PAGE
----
Friday, 22 May 2015

Customer Empathy

Many of you may know me — if you do — as someone who is not a great fan of introducing customer service notions to professions, including ours, or 'client-centricity' in translation. This is because I don't view translation as a normal, typical service industry, especially not one that's predicated on just making the customer feel good as opposed to rendering good service. This places me at odds with many agencies and even translators to whom pleasing the customer is core activity and translation is only secondary, i.e. a means of achieving the goal of pleasing the client.

However, today I would like to focus — rather than on any of the client service jazz — on the plain human emotional suffering clients can experience in their dealings with a company or a professional service provider.

It pains to be excluded or cut out of the loop
As you well remember from childhood and from school and perhaps from turbulence of teen age and college life, exclusion is one of the most powerful tools of torment one can use on another human being. The history of criminal justice is history of using that tool in various iterations throughout millennia.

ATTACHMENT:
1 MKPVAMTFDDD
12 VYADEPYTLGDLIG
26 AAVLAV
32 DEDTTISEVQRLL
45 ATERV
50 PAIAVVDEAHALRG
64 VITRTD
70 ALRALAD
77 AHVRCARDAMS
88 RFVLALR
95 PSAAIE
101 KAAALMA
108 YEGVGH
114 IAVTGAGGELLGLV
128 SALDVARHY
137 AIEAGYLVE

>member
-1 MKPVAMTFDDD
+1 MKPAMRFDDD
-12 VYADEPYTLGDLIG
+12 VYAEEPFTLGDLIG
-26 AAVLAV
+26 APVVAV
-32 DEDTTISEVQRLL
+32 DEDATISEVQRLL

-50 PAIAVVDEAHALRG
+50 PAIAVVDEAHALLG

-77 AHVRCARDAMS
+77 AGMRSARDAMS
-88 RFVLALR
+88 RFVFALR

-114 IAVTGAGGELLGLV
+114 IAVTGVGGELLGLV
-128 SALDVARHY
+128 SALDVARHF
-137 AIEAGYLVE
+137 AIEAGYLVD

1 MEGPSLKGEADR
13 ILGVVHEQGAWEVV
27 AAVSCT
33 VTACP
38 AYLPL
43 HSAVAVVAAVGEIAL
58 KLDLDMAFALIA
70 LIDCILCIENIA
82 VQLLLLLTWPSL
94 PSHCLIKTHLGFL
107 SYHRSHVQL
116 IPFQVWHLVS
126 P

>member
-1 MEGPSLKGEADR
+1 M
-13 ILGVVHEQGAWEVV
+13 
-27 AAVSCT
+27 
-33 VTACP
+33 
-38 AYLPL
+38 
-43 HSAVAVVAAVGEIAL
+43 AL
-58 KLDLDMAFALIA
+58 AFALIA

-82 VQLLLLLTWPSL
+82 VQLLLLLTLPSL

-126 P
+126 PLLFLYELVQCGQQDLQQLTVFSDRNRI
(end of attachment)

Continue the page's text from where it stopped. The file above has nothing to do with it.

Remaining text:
... Especially when you have been a long-time supporter of your business
Relationships are by definiton mutual. A long-term client has not been getting his translations from you free of charge, of course, but the money you've been getting from him was not tax, damages or payment back of a loan — it has always been payment for a service that was bought. A long-term client, in a certain sense, is a sponsor or patron. Yes, you are in charge of how you run your translation practice. No, that doesn't cut it.  Because relationships are mutual, and it stings when only one party makes decisions that affect both parties.

People don't like change
Especially when they've been long-term supporters of your business and their opinion is not sought before a game-changing decision. You can't just redefine your service or your way of providing it and expect your clients to be happy with any and every such decision no matter what it is. They have an emotional interest in how you run your practice (or your business, if that's what you'd call it).